The legal implications of P&O’s mass sackings

Barry Stanton examines the legality of the ferry company’s decision to unexpectedly lay off more than 800 workers without collective consultation

The legal implications of P&O’s mass sackings

A few months ago we looked on with some dismay when it was widely reported on social media that a US company had called a large group of employees together and informed them as they were on the call that their employment had ended and their services were no longer required. 

There was, among employment lawyers and many commentators, a combined view that such a thing could not happen in the UK because there was specific legislation requiring collective consultation and notification to the secretary of state at least 45 days before the first dismissal. Failure to consult would result in protective awards of up to 90 days’ pay, and failure to notify the secretary of state is a criminal offence.

The news last week that 800 P&O employees have been dismissed in similar circumstances to the employees in the US is a moment for sober and careful reflection. One would anticipate that a company such as P&O will have taken advice about the obligations it owes; the circumstances in which it owes those obligations; and the consequences of non-compliance. (If, indeed, it has failed to comply.)

The relevant legislation is specific: it requires an employer that is proposing to dismiss as redundant 20 or more employees at one establishment within a period of 90 days or less to consult with appropriate representatives about those proposals. The legislation has been much litigated. Redundancy here means that the reason for dismissal does not relate to the individual employee themselves.

We know from the Woolworths litigation that it is entirely possible for an establishment to be limited to, in that case, individual shops, and not be the entire business. It would be possible for an establishment to be a single ship. Equally, an establishment cannot straddle two separate companies, which means that if there are two or more companies operating from a site there will be separate establishments for each company. If the crews on board the ships were employed by companies located at either end of the route, for example England and France, there may be two separate establishments on each ship. Employees of the foreign company would be subject to the collective consultation laws in their country.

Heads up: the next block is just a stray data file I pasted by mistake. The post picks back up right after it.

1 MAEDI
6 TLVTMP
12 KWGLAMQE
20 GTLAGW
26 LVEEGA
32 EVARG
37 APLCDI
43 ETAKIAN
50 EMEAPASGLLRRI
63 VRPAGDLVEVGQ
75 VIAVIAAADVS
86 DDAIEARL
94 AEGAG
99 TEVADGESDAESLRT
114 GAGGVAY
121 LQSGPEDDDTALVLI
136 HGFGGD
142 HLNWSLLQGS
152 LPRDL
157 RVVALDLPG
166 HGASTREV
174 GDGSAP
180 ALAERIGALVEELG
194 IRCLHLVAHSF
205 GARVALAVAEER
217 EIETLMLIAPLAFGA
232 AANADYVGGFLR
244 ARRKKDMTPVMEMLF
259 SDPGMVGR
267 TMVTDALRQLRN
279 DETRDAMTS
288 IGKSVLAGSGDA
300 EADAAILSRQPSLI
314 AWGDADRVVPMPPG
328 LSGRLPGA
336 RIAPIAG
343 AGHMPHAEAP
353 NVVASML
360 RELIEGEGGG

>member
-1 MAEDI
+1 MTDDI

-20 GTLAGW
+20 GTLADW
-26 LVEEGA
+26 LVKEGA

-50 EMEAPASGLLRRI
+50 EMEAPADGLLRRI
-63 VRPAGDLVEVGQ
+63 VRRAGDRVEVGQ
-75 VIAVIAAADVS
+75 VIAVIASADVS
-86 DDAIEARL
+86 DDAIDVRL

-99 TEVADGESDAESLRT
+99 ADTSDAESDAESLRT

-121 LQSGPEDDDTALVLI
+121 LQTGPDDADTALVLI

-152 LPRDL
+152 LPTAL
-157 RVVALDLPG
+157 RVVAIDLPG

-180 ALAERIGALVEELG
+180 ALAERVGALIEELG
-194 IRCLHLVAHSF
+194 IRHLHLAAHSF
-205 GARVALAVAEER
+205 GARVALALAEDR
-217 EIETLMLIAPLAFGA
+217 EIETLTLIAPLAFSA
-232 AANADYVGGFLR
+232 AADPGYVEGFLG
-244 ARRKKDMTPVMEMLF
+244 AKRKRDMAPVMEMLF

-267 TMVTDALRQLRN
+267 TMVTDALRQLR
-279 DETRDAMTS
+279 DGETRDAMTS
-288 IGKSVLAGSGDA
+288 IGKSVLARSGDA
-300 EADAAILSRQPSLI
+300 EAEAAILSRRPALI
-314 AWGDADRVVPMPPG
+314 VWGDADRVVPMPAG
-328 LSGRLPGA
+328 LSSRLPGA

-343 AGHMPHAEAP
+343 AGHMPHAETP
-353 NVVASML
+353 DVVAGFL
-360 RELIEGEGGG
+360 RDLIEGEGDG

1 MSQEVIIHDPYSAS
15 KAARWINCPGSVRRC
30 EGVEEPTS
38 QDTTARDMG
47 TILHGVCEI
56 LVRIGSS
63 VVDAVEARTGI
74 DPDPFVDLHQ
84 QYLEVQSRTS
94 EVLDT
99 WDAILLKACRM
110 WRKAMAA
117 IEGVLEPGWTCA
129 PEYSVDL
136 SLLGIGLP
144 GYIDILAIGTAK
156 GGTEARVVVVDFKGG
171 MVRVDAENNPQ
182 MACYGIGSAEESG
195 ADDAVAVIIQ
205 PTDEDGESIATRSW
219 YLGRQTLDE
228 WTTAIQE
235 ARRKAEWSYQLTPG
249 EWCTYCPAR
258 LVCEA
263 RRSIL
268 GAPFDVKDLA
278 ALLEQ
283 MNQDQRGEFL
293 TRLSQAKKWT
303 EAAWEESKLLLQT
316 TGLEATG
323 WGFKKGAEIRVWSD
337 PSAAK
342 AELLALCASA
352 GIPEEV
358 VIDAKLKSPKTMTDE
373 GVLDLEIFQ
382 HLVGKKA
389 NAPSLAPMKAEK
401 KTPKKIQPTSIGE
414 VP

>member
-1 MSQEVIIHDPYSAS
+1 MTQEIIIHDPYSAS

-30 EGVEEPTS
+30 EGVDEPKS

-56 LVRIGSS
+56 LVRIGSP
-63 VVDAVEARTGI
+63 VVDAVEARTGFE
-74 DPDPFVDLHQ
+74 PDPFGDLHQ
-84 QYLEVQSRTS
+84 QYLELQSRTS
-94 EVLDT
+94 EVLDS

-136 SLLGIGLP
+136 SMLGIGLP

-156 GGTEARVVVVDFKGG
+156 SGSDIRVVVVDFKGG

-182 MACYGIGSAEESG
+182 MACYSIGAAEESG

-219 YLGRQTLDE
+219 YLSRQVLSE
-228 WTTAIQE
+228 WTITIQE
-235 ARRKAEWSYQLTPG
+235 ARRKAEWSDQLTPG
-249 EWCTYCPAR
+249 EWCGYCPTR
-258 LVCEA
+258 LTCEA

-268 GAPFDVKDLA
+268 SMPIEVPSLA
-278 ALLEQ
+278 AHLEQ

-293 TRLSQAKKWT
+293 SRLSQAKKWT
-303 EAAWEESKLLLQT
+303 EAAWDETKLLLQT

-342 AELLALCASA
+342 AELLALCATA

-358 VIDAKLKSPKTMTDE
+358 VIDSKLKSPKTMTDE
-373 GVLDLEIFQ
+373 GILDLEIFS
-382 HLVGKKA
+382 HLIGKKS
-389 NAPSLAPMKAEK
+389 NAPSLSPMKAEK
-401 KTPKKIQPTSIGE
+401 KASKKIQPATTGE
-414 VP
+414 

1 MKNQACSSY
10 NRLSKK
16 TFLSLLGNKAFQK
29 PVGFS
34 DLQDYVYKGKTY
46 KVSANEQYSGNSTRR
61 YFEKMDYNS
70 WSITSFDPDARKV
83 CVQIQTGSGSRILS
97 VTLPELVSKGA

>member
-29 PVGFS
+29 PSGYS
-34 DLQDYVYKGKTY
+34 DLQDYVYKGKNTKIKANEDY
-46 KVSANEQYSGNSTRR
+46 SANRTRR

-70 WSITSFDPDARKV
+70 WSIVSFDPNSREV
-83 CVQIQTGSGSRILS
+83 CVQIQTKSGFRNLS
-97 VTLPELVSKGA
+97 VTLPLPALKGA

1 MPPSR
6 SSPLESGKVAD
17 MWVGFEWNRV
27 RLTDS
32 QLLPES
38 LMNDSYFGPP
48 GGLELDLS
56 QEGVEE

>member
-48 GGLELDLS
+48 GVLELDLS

How the P&O corporate world has been set up and by whom the employees were employed will be crucial questions in determining whether P&O has complied with its obligations, as will the determination of each particular ‘establishment’. Even if there should have been consultation, it is still possible for an employer to argue that there were special circumstances that made it not possible to consult. It is unclear whether there are any such circumstances. 

In addition, employees with more than two years’ service have the right not to be unfairly dismissed. Typically, if an employer is seeking to change terms and conditions it will consult and eventually dismiss and offer re-engagement. In those circumstances while there will be a dismissal, employers would hope to be able to persuade an employment tribunal that the dismissal was fair. The fact that there has been no offer of re-engagement is likely to make P&O vulnerable to claims for unfair dismissal which will be capped at the lesser of either a year’s pay or £89,493. 

Generally, when mass dismissals are involved, employers will factor in costs, and it seems that there is a package available to the employees who have been dismissed, although it is not clear what that is. It can be expected that any package will have factored in P&O’s potential liability to employees. 

The other issue to consider is whether there is, or was, a TUPE transfer of the employees of the agency who will be supplying the agency workers. Whether there is such a transfer will no doubt be hotly debated between the employees and the incoming agencies. Failing to consult about a TUPE transfer will also result in protective awards. 

The reaction to the dismissals, in the press and parliament, is not surprising. How the public will react to a business that appears to treat its employees with disdain will also be an issue that P&O will no doubt have taken into account.

Barry Stanton is head of employment at Boyes Turner